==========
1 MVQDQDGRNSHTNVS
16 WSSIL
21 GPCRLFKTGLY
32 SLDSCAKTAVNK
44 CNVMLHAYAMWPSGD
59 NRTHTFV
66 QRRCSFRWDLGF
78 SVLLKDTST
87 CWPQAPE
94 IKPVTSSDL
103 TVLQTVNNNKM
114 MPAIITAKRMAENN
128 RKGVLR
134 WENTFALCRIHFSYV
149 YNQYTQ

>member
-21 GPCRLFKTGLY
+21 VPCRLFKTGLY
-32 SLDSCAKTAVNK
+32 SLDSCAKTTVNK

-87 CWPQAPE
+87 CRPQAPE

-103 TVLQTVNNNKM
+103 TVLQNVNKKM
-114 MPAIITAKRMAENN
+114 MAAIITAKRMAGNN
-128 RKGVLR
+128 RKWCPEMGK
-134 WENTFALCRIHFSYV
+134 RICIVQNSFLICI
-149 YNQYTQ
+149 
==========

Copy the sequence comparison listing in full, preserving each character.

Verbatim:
1 MVQDQDGRNSHTNVS
16 WSSIL
21 GPCRLFKTGLY
32 SLDSCAKTAVNK
44 CNVMLHAYAMWPSGD
59 NRTHTFV
66 QRRCSFRWDLGF
78 SVLLKDTST
87 CWPQAPE
94 IKPVTSSDL
103 TVLQTVNNNKM
114 MPAIITAKRMAENN
128 RKGVLR
134 WENTFALCRIHFSYV
149 YNQYTQ

>member
-21 GPCRLFKTGLY
+21 VPCRLFKTGLY
-32 SLDSCAKTAVNK
+32 SLDSCAKTTVNK

-87 CWPQAPE
+87 CRPQAPE

-103 TVLQTVNNNKM
+103 TVLQNVNKKM
-114 MPAIITAKRMAENN
+114 MAAIITAKRMAGNN
-128 RKGVLR
+128 RKWCPEMGK
-134 WENTFALCRIHFSYV
+134 RICIVQNSFLICI
-149 YNQYTQ
+149 